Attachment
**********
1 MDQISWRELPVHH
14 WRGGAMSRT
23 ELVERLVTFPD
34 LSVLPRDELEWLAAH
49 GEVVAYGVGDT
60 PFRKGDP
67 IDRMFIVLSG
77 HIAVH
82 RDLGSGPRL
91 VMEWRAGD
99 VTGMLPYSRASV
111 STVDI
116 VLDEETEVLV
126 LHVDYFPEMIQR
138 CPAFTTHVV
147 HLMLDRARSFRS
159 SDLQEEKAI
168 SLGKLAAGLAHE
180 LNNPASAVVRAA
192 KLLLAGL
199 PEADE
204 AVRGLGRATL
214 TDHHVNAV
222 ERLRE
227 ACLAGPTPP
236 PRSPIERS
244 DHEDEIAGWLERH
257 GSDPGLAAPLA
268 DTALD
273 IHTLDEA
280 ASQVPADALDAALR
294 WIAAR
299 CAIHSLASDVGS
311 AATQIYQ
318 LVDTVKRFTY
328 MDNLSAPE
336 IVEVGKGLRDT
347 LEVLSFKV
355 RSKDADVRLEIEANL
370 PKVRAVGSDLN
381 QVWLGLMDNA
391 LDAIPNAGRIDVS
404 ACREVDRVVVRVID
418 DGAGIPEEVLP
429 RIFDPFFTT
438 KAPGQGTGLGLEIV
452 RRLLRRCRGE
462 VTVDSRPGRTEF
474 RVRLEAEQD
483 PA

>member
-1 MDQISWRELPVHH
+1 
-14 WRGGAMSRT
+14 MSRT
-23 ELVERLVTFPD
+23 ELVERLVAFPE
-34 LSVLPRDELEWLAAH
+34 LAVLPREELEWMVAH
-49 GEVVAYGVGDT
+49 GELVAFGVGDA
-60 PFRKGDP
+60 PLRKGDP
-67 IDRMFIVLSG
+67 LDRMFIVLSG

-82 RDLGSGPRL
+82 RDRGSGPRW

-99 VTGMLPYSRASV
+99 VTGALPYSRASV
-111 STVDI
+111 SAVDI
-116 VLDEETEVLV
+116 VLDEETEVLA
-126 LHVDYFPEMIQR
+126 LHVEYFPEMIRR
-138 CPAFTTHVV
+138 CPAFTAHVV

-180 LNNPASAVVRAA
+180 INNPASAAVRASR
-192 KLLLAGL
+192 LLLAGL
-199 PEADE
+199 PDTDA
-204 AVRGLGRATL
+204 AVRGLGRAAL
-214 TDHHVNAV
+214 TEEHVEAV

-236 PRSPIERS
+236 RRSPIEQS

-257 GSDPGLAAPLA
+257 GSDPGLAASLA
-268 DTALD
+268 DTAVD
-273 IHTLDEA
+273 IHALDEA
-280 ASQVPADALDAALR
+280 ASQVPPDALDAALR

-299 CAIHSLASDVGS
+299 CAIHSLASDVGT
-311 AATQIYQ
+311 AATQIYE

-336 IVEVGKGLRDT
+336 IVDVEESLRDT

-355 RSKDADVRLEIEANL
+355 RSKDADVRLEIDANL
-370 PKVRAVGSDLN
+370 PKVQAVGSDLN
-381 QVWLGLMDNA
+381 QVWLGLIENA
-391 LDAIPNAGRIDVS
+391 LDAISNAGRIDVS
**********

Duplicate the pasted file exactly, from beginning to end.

1 MDQISWRELPVHH
14 WRGGAMSRT
23 ELVERLVTFPD
34 LSVLPRDELEWLAAH
49 GEVVAYGVGDT
60 PFRKGDP
67 IDRMFIVLSG
77 HIAVH
82 RDLGSGPRL
91 VMEWRAGD
99 VTGMLPYSRASV
111 STVDI
116 VLDEETEVLV
126 LHVDYFPEMIQR
138 CPAFTTHVV
147 HLMLDRARSFRS
159 SDLQEEKAI
168 SLGKLAAGLAHE
180 LNNPASAVVRAA
192 KLLLAGL
199 PEADE
204 AVRGLGRATL
214 TDHHVNAV
222 ERLRE
227 ACLAGPTPP
236 PRSPIERS
244 DHEDEIAGWLERH
257 GSDPGLAAPLA
268 DTALD
273 IHTLDEA
280 ASQVPADALDAALR
294 WIAAR
299 CAIHSLASDVGS
311 AATQIYQ
318 LVDTVKRFTY
328 MDNLSAPE
336 IVEVGKGLRDT
347 LEVLSFKV
355 RSKDADVRLEIEANL
370 PKVRAVGSDLN
381 QVWLGLMDNA
391 LDAIPNAGRIDVS
404 ACREVDRVVVRVID
418 DGAGIPEEVLP
429 RIFDPFFTT
438 KAPGQGTGLGLEIV
452 RRLLRRCRGE
462 VTVDSRPGRTEF
474 RVRLEAEQD
483 PA

>member
-1 MDQISWRELPVHH
+1 
-14 WRGGAMSRT
+14 MSRT
-23 ELVERLVTFPD
+23 ELVERLVAFPE
-34 LSVLPRDELEWLAAH
+34 LAVLPREELEWMVAH
-49 GEVVAYGVGDT
+49 GELVAFGVGDA
-60 PFRKGDP
+60 PLRKGDP
-67 IDRMFIVLSG
+67 LDRMFIVLSG

-82 RDLGSGPRL
+82 RDRGSGPRW

-99 VTGMLPYSRASV
+99 VTGALPYSRASV
-111 STVDI
+111 SAVDI
-116 VLDEETEVLV
+116 VLDEETEVLA
-126 LHVDYFPEMIQR
+126 LHVEYFPEMIRR
-138 CPAFTTHVV
+138 CPAFTAHVV

-180 LNNPASAVVRAA
+180 INNPASAAVRASR
-192 KLLLAGL
+192 LLLAGL
-199 PEADE
+199 PDTDA
-204 AVRGLGRATL
+204 AVRGLGRAAL
-214 TDHHVNAV
+214 TEEHVEAV

-236 PRSPIERS
+236 RRSPIEQS

-257 GSDPGLAAPLA
+257 GSDPGLAASLA
-268 DTALD
+268 DTAVD
-273 IHTLDEA
+273 IHALDEA
-280 ASQVPADALDAALR
+280 ASQVPPDALDAALR

-299 CAIHSLASDVGS
+299 CAIHSLASDVGT
-311 AATQIYQ
+311 AATQIYE

-336 IVEVGKGLRDT
+336 IVDVEESLRDT

-355 RSKDADVRLEIEANL
+355 RSKDADVRLEIDANL
-370 PKVRAVGSDLN
+370 PKVQAVGSDLN
-381 QVWLGLMDNA
+381 QVWLGLIENA
-391 LDAIPNAGRIDVS
+391 LDAISNAGRIDVS